Late Tuesday, the Seahawks decided to exercise their two-year option on Hasselbeck, who stands to make $10.5 million in the deal.
Hasselbeck, 27, became the Seahawks' starting signal-caller late in the 2002 season when Trent Dilfer suffered a torn Achilles tendon in the game Oct. 27 at Dallas. Until that time, he was the No. 1 backup, having lost the starter's job because of his inconsistency in the preseason.
The Seattle Post-Intelligencer reported Wednesday that the club option was included in the five-year deal Hasselbeck signed before the start of the 2001 season, and erases the final three years of the original contract. The option payout was tied to where he ranked among NFL leaders in passer rating, completion percentage, or touchdown passes in 2002.
By finishing fifth in completion percentage (.637), the club's options were for a one-year, $4.5 million deal; the two-year, $10.5 contract; or a three-year, $18.5 million package that would have included a $5 million signing bonus.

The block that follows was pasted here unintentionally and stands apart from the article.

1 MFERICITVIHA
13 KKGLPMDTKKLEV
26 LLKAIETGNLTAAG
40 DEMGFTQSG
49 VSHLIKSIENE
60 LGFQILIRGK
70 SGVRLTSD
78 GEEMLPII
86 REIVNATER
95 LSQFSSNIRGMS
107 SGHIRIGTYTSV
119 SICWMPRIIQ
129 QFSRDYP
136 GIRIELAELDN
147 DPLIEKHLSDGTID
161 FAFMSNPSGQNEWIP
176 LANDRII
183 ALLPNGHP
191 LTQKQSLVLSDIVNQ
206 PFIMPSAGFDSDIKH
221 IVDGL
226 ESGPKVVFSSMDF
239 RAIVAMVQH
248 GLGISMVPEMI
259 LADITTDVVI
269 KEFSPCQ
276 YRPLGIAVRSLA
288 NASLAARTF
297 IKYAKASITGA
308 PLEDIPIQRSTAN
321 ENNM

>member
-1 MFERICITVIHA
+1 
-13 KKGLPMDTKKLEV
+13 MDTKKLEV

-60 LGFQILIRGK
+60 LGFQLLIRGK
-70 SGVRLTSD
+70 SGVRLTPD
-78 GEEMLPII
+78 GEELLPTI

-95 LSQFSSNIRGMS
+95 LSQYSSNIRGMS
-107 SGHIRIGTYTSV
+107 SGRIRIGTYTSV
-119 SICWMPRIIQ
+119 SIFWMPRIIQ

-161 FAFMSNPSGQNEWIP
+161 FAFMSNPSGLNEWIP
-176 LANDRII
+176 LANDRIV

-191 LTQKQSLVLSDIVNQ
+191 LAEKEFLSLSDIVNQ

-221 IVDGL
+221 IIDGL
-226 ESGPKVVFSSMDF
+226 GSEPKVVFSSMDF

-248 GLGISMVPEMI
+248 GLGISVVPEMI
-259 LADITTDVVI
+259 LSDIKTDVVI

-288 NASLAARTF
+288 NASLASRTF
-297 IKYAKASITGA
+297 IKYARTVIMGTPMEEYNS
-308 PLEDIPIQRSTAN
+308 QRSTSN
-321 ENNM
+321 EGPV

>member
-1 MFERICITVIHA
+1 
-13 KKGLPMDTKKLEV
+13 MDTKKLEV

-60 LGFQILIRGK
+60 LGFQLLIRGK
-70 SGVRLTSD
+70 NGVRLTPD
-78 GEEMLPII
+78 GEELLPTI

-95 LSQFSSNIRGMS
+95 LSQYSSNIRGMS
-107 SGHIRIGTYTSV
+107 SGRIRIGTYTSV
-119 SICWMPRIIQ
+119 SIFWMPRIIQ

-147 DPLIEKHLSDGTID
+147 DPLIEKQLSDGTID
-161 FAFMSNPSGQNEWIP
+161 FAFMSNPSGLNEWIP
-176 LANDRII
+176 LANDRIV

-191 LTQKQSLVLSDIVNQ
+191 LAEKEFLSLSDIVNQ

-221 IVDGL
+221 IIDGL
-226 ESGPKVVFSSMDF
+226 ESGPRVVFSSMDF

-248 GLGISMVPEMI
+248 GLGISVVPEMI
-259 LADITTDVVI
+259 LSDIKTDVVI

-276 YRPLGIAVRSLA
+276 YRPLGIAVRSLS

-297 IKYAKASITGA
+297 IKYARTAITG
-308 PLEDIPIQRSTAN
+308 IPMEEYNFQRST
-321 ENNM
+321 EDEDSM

"I'm excited for the opportunity to grow and improve with this young team," said Hasselbeck, who joined the Seahawks via trade in 2001.
The four-year veteran started just 10 games in 2002, but enjoyed one of the most efficient seasons in team history. Over the final six games, Hasselbeck posted a 92.4 passer rating averaging an NFL-best 343.7 passing yards over that span.
He set single-season franchise records by passing for at least 300 yards in a game four times, 400 yards twice, and broke single-game marks for passes attempted (55); completed (36); and passing yards in a game (449 at San Diego, 12/29).
For the season, he completed 267-of-419 passes for 3,075 yards, with 15 touchdowns and 10 interceptions. He led the NFC with a 63.7 completion percentage, and was second with an 87.8 passer rating.